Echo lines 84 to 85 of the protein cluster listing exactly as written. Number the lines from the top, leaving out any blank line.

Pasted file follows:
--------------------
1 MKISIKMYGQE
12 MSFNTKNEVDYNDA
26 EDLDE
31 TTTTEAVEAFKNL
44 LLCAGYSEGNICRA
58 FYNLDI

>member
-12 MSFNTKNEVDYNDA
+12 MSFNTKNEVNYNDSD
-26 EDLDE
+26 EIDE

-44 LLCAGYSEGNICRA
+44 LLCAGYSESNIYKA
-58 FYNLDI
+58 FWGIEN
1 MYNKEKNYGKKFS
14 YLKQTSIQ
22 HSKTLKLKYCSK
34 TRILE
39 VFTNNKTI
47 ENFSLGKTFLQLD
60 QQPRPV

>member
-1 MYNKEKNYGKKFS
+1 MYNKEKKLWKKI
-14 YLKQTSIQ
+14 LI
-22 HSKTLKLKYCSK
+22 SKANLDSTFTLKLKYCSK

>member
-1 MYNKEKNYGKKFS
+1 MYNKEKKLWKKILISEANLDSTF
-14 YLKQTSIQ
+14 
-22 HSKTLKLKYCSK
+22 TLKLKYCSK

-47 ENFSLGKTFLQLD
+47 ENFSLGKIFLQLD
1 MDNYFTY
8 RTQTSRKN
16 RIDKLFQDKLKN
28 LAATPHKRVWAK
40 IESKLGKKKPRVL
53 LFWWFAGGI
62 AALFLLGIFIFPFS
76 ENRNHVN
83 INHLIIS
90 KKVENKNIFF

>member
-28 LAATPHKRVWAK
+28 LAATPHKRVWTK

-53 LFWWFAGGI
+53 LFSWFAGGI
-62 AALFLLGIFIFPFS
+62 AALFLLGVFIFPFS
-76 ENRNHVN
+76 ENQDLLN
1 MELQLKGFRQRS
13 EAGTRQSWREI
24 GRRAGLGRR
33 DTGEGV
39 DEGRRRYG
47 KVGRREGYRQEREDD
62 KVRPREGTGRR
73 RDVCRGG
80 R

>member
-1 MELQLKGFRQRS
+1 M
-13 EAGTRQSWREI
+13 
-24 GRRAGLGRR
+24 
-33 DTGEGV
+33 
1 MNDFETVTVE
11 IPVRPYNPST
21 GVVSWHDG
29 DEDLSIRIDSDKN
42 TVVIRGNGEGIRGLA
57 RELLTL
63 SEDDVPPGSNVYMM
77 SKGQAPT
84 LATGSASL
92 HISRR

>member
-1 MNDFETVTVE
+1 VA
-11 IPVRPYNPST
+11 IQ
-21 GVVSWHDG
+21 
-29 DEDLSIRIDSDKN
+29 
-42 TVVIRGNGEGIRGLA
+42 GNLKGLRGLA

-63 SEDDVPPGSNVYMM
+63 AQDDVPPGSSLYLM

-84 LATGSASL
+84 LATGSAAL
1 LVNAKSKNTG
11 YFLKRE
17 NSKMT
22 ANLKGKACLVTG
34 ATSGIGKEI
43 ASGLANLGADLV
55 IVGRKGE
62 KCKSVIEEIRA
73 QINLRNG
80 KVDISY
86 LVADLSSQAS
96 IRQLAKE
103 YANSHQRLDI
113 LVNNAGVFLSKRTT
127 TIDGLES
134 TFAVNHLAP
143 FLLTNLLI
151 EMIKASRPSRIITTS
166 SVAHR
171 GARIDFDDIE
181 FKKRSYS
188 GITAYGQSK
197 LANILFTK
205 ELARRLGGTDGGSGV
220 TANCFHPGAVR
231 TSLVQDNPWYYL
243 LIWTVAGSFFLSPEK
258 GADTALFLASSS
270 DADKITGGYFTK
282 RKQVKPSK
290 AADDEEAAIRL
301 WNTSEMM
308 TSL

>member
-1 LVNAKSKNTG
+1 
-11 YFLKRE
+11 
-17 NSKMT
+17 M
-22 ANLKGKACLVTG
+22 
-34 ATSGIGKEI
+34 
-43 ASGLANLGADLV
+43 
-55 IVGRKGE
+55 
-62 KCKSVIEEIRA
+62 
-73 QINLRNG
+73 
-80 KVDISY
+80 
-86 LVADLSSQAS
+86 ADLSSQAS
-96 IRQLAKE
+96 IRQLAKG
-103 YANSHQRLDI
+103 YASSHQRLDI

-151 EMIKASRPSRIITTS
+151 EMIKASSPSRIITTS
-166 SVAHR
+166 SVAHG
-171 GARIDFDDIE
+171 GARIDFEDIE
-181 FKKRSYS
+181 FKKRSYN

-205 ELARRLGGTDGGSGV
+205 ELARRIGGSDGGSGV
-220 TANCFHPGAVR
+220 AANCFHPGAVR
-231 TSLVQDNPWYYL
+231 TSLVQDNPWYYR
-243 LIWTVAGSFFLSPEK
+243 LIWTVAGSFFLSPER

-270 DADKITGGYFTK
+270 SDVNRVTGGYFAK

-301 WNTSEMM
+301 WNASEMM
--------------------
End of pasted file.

84 LATGSASL
92 HISRR